Saturday, March 5, 2016

Guide to a good sleep onboard

Most of my adult airline travel life has been spent on uncomfortable economy or budget class seats trying to catch a few winks before I get sucked into the dreaded customer meetings or work on the other side. Having worked in not-so-well-to-do companies, I have never had the luxury of traveling a day in advance to recuperate or travel anything better than the "cheapest seat on the cheapest possible airline at the last available minute to the destination".

Anyway, all this misery has taught me that it is vital to be able to sleep on an airplane. The worst I can do on the other side of my journey is doze off in an important meeting or presentation. Over the period of last several years, I have slowly and steadily improvised and figured out ways to catch up on those precious winks. While many well-to-do business travelers insist on dressing up while traveling, I am completely against it. Formal clothes aren't comfortable enough to sleep on an economy or lower class seat. If you insist on dressing up for your journey, I am mighty sure you are the upper class snob. Period.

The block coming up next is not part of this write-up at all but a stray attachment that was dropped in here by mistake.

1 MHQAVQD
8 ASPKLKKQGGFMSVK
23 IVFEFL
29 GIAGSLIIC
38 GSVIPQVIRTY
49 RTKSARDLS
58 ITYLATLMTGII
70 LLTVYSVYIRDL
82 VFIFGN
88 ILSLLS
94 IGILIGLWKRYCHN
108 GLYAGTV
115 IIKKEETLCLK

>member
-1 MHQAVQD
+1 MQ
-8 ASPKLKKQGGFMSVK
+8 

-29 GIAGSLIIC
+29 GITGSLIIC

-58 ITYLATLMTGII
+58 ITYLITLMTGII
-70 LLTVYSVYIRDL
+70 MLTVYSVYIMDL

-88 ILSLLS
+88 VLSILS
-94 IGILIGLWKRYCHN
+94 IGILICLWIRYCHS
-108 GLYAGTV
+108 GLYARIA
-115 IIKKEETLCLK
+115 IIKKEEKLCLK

So how do you get the precious sleep? Here is Girish's guide to airline sleeping:
  1. Dress as comfortably as possible. As a guy, I have gone down to wearing extremely comfortable lounge pants, a t-shirt and a hoodie (or sweater).
  2. No accessories, no wallets, even specs go into the cabin baggage. Wear removable shoes with socks.
  3. Take a window seat so that you are not obligated to get up to let go off any passengers for their bio-breaks. You go in there and stay there till you have to get up. No one else can bother you.
  4. Wear a balaclava or a knit cap on your head such that it can be pulled down to cover your eyes and ears when sleeping. Not only does it help you to keep warm but it also forces you to sleep (you can't open your eyes if the cap's fabric is on them).
  5. Carry a medical face-mask to cover your nose and mouth. Not only does it provide some level of protection from the perennial germs lurking in the aircraft, but also it helps you to sleep (by not drying up your mouth and face).
  6. Finally, the only thing you do once you get inside the airplane is - sleep. That's it. Wear your seat belt and sleep. No reading magazines, no watching television, no chit-chatting with neighbors. And no caffeine since 2 hours before your flight. Don't wait for the flight to taxi/ take-off/ announce random weather news or duty-free items. When food shall be served, the stewards will wake you up.
But if you travel higher classes, kindly ignore my advise and enjoy your flight. Good night. 

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